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Stuck on projectile motion problem using gravitational force

  1. Apr 30, 2017 #1
    1. The problem statement, all variables and given/known data
    A projectile is fired vertically from the Earth's surface with an initial speed of 11.4 km/s. Neglecting air drag, how far (in meters) above the surface of the Earth will it go?

    2. Relevant equations
    (1/2)mv^2
    -GmM/R

    3. The attempt at a solution
    0083083ec8.png
    KEi+PEi = KEf+PEf
    (1/2)mv^2 - GmM/R = -GmM/(R+h)
    R+h = -(GM)/((1/2)v^2-GM/R)
    h = -(GM)/((1/2)v^2-GM/R) - R
    and plugging everything in, I got -1.744x10^8
    So I tried using kinetic and potential energy to solve for h, but keep getting a negative number. Am I doing this wrong?
     
  2. jcsd
  3. Apr 30, 2017 #2

    gneill

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    Staff: Mentor

    Have you learned about the implications of the sign of the total mechanical energy value?

    Try this in your conservation of energy equation: Rather than assuming that the final KE goes to zero, suppose that the value of h grows large enough that the PE tends to zero. What value does that yield for the final KE?
     
  4. Apr 30, 2017 #3
    I don't think we've learned about that yet, and how would I leave final KE in? I don't think I'm supposed to find the final velocity
     
  5. Apr 30, 2017 #4

    gneill

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    The idea is to investigate another possible scenario.

    When you set the final KE to zero you are making the assumption that the object will eventually slow to zero before falling back. What if the velocity never never reaches zero? What will be the maximum height then? So instead of assuming that the KE goes to zero, assume that the PE goes to zero instead. How will your equation look?
     
  6. Apr 30, 2017 #5
    would have
    (1/2)(11400^2)-((6.67*10^-11)(5.98*10^24))/(6.371*10^6)=(1/2)vf^2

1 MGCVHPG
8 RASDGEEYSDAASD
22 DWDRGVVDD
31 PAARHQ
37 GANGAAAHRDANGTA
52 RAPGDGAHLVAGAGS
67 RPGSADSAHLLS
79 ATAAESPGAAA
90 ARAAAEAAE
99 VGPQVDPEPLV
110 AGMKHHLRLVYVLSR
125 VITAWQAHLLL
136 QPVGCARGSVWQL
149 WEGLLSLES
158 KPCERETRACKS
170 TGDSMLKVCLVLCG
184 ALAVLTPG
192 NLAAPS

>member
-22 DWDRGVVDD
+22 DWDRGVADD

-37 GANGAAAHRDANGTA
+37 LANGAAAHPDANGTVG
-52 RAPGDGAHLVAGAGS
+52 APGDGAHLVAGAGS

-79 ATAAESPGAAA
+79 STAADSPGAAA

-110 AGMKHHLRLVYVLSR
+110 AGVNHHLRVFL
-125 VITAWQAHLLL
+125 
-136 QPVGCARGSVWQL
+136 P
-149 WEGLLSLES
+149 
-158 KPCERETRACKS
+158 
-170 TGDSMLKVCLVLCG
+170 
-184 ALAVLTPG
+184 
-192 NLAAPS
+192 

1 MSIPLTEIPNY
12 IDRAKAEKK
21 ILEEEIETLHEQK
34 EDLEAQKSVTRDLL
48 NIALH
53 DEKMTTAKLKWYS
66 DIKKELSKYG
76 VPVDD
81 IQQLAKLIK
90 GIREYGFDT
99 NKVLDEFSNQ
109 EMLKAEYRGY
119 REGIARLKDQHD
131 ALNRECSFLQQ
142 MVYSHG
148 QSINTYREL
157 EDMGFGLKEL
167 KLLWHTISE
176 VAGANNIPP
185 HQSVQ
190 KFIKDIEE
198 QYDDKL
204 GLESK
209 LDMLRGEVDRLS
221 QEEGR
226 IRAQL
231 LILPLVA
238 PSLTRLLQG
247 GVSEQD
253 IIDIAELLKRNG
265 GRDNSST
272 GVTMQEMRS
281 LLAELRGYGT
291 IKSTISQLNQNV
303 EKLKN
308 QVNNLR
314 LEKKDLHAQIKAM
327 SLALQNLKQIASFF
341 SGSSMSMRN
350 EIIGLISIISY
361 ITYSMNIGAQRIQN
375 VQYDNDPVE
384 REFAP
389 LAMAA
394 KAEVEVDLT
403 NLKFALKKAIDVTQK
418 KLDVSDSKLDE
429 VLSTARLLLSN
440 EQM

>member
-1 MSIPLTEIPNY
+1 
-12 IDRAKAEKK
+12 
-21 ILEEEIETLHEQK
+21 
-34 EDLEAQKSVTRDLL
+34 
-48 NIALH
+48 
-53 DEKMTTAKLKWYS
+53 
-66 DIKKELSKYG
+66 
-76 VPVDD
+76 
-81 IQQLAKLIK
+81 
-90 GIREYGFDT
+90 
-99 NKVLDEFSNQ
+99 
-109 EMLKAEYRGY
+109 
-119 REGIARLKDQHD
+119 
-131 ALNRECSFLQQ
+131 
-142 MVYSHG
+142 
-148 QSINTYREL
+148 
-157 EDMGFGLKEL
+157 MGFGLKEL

which would make vf = 2178.762
    but I don't see where I can get the h variable from if i set potential final energy to zero
     
  7. Apr 30, 2017 #6

    gneill

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    Good.
    Well, if the velocity never, ever, goes to zero, what can you say about h?
     
  8. Apr 30, 2017 #7
    It never stops, infinity? but the question is looking for a specific number
     
  9. Apr 30, 2017 #8

    gneill

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    Right, it never stops. There's no specific (finite) value for h. h tends to infinity. That's the best answer you can give.

    Some things to investigate:
    Look up the concept of escape velocity. You should be able to find or compute a value for the escape velocity from the surface of the Earth. Compare it to your given value for the initial velocity.

    Compute the specific mechanical energy for the object: That's your energy formula without the mass of the object in question so that you end up with the units joules per kg: ##ξ = \frac{v_i^2}{2} - \frac{GM_e}{r_o}##. There are three cases:

    1) If ξ is negative then the object is "bound": it will never escape. Its speed will eventually reach zero at some finite distance then fall back to Earth.

    2) If ξ is precisely zero it has exactly escape velocity. Its speed will never reach exactly zero, but it will approach zero in the limit. Again, it will never fall back and the "final" distance is infinity.

    3) If ξ is a positive value then again the object will escape, and moreover, its velocity will approach some value greater than zero as its distance goes to infinity (this "final" velocity is sometimes called the excess velocity).
     
  10. Apr 30, 2017 #9
    so i did sqrt(2GM/R) and plugged in to v12 and got

    ξ = 63816956.64
     
  11. Apr 30, 2017 #10

    gneill

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    You need to include the potential energy, too.
     
  12. Apr 30, 2017 #11
    got 99716437393501.805
     
  13. Apr 30, 2017 #12

    gneill

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    Staff: Mentor

    Okay, first, it's a bit silly to quote so many digits. Use exponential notation when the numbers go over 103.
    Second, what calculation did you do to include the PE? If you started with escape velocity I would expect your ξ to end up at or very close to zero.
     
  14. Apr 30, 2017 #13
    I used the ξ equation and plugged the escape velocity in vf2
     
  15. Apr 30, 2017 #14

    gneill

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    But there's no ##v_f## in:

    ##ξ = \frac{v_i^2}{2} - \frac{GM_e}{r_i}##
     
  16. Apr 30, 2017 #15
    i meant V initial
     
  17. Apr 30, 2017 #16

    gneill

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    Something is amiss. Can you write out the values you're using for each of the variables?
     
  18. Apr 30, 2017 #17
    ξ=(sqrt(2(6.67*10-11 * 5.98*1024))^2/2 - (6.67*10-11 * 5.98*1024)/6.371*106
     
  19. Apr 30, 2017 #18

    gneill

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    You forgot to divide by R in the first term. The escape velocity is given by

    ##v_{esc} = \sqrt{\frac{2 G M}{R}}##
     
  20. Apr 30, 2017 #19
    i got -6.26*10^7
     
  21. Apr 30, 2017 #20
    actually nvm forgot to square it, i got 0
     
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